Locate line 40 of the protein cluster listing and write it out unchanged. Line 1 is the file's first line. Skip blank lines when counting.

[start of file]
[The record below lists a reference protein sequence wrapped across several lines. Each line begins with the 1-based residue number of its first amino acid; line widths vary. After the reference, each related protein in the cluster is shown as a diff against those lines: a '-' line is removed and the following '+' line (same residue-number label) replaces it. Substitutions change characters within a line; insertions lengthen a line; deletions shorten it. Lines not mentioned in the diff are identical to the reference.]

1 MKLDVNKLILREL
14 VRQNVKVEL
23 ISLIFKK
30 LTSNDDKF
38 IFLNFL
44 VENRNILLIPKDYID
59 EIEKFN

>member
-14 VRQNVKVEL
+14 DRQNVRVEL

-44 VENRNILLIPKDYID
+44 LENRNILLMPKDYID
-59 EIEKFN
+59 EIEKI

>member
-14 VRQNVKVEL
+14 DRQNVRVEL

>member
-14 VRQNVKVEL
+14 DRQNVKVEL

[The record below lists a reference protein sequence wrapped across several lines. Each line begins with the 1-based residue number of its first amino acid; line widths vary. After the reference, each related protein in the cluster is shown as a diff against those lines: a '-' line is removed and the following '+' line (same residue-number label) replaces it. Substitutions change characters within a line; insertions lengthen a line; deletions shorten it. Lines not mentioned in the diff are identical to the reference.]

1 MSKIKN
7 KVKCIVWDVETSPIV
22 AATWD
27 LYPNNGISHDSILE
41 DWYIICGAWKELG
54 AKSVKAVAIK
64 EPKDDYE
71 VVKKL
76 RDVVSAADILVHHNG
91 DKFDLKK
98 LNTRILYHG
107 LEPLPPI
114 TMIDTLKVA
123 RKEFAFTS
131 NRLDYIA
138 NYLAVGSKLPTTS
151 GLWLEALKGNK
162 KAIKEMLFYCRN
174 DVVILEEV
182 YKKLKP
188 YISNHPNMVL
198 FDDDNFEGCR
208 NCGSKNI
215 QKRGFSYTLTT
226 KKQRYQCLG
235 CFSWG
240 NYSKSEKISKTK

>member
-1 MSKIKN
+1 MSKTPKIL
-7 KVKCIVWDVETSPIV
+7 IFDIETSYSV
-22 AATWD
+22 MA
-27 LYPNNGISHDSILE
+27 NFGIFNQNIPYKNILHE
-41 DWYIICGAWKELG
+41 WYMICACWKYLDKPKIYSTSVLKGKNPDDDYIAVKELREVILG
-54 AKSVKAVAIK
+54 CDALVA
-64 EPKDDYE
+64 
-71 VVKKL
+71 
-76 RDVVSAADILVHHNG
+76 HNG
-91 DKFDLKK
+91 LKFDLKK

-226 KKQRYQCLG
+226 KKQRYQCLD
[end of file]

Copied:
162 KAIKEMLFYCRN